UNDERSTANDING the FRAILTY of our LIVES: "Lord, make me to know my end, and what is the measure of my days, that I may know how frail I am. Indeed, You have made my days as handbreadths, and my age is as nothing before You; certainly every man at his best state is but vapor. Surely every man walks about like a shadow; surely they busy themselves in vain; he heaps up riches, and does not know who will gather them." (Psalms 39:4-6)
Psalm 39 is not a criticism of achievement or hard work, but it urges us to slow down and consider the end of our lives. Perhaps we need to stop and be quiet for a while (39:1–3). Perhaps we need to reflect on sins that have estranged us from God and confess them to Him, knowing that He is our only source of forgiveness, hope, and strength (39:7–13).
The reason for doing that is because our lives are as unsubstantial as a vapor (James 4:14). We rush around in frenzied activity, but what does it all amount to after all? We spend our lives scrimping and saving, and leave it all behind to be enjoyed by people who do not deserve it at all (Job 27:16–17; Eccl. 2:18, 21). We need to comprehend fully that our lives will pass on quickly and before we know it, will be gone forever.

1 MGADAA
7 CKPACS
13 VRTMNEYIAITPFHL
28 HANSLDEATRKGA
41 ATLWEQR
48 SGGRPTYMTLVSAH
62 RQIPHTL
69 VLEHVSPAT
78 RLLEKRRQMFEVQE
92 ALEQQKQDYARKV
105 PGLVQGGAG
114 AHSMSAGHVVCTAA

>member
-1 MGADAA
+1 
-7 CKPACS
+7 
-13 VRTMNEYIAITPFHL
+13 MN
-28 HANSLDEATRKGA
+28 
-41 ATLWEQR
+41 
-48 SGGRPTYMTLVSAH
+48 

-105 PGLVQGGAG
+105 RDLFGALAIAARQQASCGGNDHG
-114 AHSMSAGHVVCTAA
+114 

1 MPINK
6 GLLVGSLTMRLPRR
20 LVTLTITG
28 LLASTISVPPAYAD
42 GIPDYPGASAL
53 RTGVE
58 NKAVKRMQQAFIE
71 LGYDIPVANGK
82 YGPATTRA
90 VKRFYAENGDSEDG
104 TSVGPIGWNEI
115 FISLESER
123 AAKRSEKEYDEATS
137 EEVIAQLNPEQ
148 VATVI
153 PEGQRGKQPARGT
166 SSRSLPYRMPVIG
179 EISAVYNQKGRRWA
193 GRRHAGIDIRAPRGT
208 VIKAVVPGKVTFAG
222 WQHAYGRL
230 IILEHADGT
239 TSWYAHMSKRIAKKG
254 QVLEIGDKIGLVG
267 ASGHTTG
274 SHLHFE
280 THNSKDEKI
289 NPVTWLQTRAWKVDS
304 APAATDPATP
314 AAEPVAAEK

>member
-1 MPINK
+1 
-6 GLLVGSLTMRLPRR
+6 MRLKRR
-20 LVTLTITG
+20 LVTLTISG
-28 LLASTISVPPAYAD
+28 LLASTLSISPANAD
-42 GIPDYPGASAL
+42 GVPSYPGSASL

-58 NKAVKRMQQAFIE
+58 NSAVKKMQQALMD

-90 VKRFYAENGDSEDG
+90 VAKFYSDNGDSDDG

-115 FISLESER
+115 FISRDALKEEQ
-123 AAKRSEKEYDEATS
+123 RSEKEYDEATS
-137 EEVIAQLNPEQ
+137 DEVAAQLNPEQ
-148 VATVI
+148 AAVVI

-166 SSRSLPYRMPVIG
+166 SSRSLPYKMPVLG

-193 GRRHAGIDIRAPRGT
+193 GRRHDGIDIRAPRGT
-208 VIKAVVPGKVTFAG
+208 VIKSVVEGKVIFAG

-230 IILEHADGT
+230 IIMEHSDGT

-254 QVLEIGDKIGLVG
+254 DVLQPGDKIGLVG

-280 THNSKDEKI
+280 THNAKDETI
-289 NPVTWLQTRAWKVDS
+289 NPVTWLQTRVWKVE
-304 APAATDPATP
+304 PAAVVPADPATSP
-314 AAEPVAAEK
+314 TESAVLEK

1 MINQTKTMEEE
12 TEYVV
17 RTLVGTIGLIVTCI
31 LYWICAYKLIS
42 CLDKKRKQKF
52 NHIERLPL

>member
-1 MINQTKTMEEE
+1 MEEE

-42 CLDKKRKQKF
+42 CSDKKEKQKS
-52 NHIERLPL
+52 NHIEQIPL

We are but strangers and pilgrims on this earth (Heb. 11:13), and our life journey will not be for long. However, some people like to live life in the “fast lane.” They talk fast, get rich quick, live high, and expect to climb far. “They busy themselves in vain,” the psalmist warns. Having heaped up riches, they must leave them behind when they die (Psalms 39:5-6, 11).
King David had to remind himself that humans are frail and lives are short. Let us also understand the frailty of our lives. We are but sojourners on this planet. If we’re moving through life too quickly, it will be better for us to slow down and take time for the things pertaining to God and His kingdom. Let us repeat the prayer of Moses, the man of God:
"So teach us to number our days that we may gain a heart of wisdom" (Psalms 90:12).